08/07/2014 07:37 BST | Updated 20/05/2015 06:12 BST

Mum Forced To Have Caesarean By High Court - Because She Is Scared Of Hospitals But Could Die In Childbirth



A pregnant mother who used barbecue tongs to give birth to one of her five children at home must be forced to have a Caesarean, the High Court has ruled.

All five of the mother's children were taken into care when they were babies and doctors fear she might die giving birth to her sixth

In just over 10 years, the woman - referred to only as 'DD' - had three Caesarean deliveries and two 'concealed' pregnancies because she had an extreme phobia of hospitals.

Her third child was born secretly at home and was believed to have been fed on cup-a-soup for the first week of his life.

Social workers found him in his mother's arms when he was 5-10 days old in a deyhydrated and malnourised state.

He had lesions on his head caused by the barbecue tongs used by DD's partner to deliver him.

After previous pregnancies, DD had suffered seizures, haemorrhaging - and even a stroke - whilst giving birth.

All five children had been taken into care and four of them had been adopted.

And, after hearing that she is pregnant yet again, Mr Justice Cobb opened the way for a dramatic intervention by medics and police.

The senior family judge said DD's 'undoubtedly unwise' past behaviour revealed she was unable to make rational decisions for herself.

He ruled that her 'best interests' - and those of her unborn child - lay in her undergoing a hospital caesarean.

The judge authorised 'forced entry' into DD's home and restraint and sedation if necessary to keep her in hospital for the birth.

Recognising that his order impacted on DD's 'most precious and valued human rights' - including her right to liberty - the judge ordered that all reasonable steps be taken to minimise her distress and 'maintain her dignity'.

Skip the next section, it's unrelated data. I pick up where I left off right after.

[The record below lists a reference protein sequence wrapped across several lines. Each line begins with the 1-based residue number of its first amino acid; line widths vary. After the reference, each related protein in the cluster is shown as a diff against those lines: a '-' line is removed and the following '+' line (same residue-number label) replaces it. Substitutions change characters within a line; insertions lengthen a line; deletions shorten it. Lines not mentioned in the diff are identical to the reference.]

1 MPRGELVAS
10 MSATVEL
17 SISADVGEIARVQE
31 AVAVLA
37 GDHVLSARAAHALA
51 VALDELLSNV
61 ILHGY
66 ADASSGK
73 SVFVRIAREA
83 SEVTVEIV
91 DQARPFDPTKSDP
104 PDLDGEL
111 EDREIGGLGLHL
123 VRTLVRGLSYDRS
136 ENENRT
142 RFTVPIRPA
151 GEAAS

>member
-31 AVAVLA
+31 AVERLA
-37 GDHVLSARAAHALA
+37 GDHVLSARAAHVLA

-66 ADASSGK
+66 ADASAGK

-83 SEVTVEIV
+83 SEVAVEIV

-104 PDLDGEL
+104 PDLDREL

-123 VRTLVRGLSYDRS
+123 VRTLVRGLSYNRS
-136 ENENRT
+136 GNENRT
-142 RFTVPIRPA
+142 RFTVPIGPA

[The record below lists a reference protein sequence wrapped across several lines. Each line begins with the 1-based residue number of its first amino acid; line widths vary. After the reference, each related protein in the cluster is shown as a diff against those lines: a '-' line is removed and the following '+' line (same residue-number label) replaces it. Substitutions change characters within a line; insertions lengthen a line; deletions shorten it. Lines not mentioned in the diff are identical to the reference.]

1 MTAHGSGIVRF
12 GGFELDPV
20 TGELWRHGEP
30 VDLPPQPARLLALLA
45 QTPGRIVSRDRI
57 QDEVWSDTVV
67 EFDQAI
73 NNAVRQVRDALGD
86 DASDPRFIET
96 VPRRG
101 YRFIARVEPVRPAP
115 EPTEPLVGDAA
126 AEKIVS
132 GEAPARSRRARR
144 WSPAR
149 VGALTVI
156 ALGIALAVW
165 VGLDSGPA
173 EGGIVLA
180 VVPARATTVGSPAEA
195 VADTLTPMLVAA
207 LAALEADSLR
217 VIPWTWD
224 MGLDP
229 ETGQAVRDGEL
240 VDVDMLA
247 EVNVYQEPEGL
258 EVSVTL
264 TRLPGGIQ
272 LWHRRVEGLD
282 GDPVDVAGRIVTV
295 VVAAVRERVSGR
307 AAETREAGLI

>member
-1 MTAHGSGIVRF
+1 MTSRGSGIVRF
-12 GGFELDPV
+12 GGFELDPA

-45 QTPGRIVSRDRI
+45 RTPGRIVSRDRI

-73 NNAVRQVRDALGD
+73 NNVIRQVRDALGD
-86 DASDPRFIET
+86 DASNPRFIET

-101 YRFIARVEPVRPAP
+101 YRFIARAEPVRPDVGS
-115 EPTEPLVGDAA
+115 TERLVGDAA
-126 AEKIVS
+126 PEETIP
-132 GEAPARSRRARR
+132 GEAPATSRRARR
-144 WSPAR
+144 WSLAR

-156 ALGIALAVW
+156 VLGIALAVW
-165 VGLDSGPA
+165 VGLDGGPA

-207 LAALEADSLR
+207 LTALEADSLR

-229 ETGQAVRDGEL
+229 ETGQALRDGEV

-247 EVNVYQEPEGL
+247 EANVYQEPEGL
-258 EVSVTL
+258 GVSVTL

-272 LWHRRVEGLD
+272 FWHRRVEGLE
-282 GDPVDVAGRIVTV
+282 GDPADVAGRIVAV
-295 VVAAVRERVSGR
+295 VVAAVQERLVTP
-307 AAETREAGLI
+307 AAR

DD had a 'truly tragic and complex obstetric history' and medics were deeply concerned that another birth would put her own life at risk. She had rejected any medical assistance and was adamant that 'she should be left alone'.

One expert had described her as 'delusional', with 'abnormally fixated beliefs' - she believed that a well-know actor was her father and that a celebrated opera singer was her mother, although DD was actually older than her.

She had failed to turn up for a series of ante-natal appointments and, despite 25 attempts by social workers to visit her at home in just three months, she had 'not answered the door'.

On one occasion, her partner responded to the knocking by shouting through the letterbox that DD was 'not pregnant'.

The expectant mum could be heard shouting in the background, said the judge.

DD's resistance to any form of professional help had left the 'very large number of professionals' involved in the case in a quandary.

They sought the judge's guidance, fearing that any interference with the woman's autonomy or 'deprivation of liberty' would be illegal.

Mr Justice Cobb ruled that the woman clearly did not have the legal capacity to make wise decisions for herself.

And he ruled: "While giving due weight to her wishes and her fundamental rights, and those of her partner, I have nonetheless come to the clear conclusion that it would be in her best interests that she should be delivered of her baby by caesarean section."

He authorised medics to 'take such necessary, reasonable and proportionate measures' to achieve that end.

The court heard that DD, who is in her mid-thirties, suffers from autistic spectrum disorder and borderline learning difficulties.

She lives in the community with her partner, who has more severe learning difficulties than she does.

Her fourth child was born after she was 'discovered at home in the latter stages of a concealed pregnancy'.

Her partner had not called the emergency services but she had to be admitted to intensive care to control her fitting.

She suffered haemorrhaging and a stroke during the delivery, but swiftly discharged herself from hospital. Her fifth child came after another concealed pregnancy last year and was born at home without any medical help.

She refused point blank to accept any involvement with health service professionals or any post-natal examination.

Social workers saw her attempting to breast feed the child in her 'dirty' home, which was devoid of baby clothes, blankets, bottles, nappies or anything else suggestive of preparation for a birth.

Earlier this year, in execution of a warrant, the woman was forcibly removed from her home and taken to a psychiatric hospital for assessment. Whilst there, examination revealed that she was five and a half months pregnant.